Technique and practice – Bubka’s mantras for success
The Ukrainian pole-vault legend, who broke the world record 35 times, is keenly following the new generation.
If breaking athletics records were a discipline in itself, Sergey Bubka would undoubtedly be the world champion in it. The 55-year-old, who has bettered the pole-vault world record an incredible 35 times in his career (17 times outdoors and 18 indoors), is in Doha for the IAAF World Championships.
After getting re-elected as the IAAF vice-president, at its Congress on the eve of the championships, Bubka’s focus is on the competition now. Years after his retirement from competitions, the heights the Ukrainian used to visit so frequently remain almost out of bounds for today’s champions.
What did the Ukrainian do differently to become such a force? The man who crossed six metres on 45 occasions smiled benignly before putting it down to two things – technique and practice.
“The 6M is always a barrier that prevents athletes from taking their jumps to the next level. At the end of the day, all great performances boil down to technique and practice. The right technique, perfected over years of practice, gives people a chance to jump 6.15M or even higher,” he told Inside Qatar.
“As to why today’s jumpers struggle to breach the 6M mark, it’s a question for their coaches. Their principles may be sound, but the execution is harder. There lies the problem. My advice to jumpers is to look deeper into their techniques. It’s at the heart of good jumps,” he added.
Bubka enjoyed Sunday’s riveting battle in the women’s final, won by Anzhelika Sidorova (Authorised Neutral Athletes) with a leap of 4.95M, defeating USA’s Sandi Morris (4.90) and Greece’s Katerina Stefanidi (4.85).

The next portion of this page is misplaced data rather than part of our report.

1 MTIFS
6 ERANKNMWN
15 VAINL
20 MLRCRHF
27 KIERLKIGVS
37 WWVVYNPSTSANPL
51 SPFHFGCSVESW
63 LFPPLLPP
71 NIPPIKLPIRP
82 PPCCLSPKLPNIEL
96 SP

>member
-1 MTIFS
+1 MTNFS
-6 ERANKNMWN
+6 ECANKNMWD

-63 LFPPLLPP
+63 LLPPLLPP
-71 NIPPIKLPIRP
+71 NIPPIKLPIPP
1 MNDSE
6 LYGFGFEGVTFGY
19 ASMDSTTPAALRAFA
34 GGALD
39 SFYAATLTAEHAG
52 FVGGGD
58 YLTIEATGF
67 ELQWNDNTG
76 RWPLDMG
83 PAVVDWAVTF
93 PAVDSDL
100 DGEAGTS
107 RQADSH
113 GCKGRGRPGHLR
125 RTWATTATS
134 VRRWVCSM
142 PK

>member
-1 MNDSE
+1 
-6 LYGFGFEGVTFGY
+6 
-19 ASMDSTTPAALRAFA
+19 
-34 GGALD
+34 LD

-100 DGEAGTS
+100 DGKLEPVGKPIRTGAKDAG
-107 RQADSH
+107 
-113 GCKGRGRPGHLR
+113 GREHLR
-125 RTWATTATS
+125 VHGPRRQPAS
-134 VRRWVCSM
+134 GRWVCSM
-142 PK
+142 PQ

“I enjoyed the fight between them. Considering it was September, and the end of a very long season, they were just fantastic. I was impressed by the consistency in their jumps and the fighting spirit,” he said.
The men’s pole vault final on Tuesday missed the presence of current world record holder Renaud Lavillenie, who failed to get past the first round. Bubka said the Frenchman was not in great shape coming to Doha.
“Lavillenie struggled a bit this season and wasn’t in great shape. It affected his performances. But now, a new generation of jumpers have emerged, and I’m keen to see how they do in future,” he told Inside Qatar.
Bubka’s highest outdoor jump was a 6.14M leap, and indoors, it was 6.15M. When Lavillenie cleared 6.16M in February 2014 at the annual Pole Vault Stars meeting in Bubka’s hometown of Donetsk, it became the new official world record as the IAAF had stopped differentiating between indoor and outdoor marks after the year 2000.
While it may seem unfair, given the differences in competition and conditions, Bubka has come to terms with it.
“Yes, I agree it’s a lot easier to jump indoors because there’s no wind to fight against and the temperatures are always consistent. But the IAAF’s decision was taken after lots of deliberation. I’m alright with it now,” he said.
But he said it was not written in stone.
“It’s not impossible to revisit the decision. Different national federations will have to put a proposal forward to the IAAF, and then, we can always reopen conversations around it,” he said.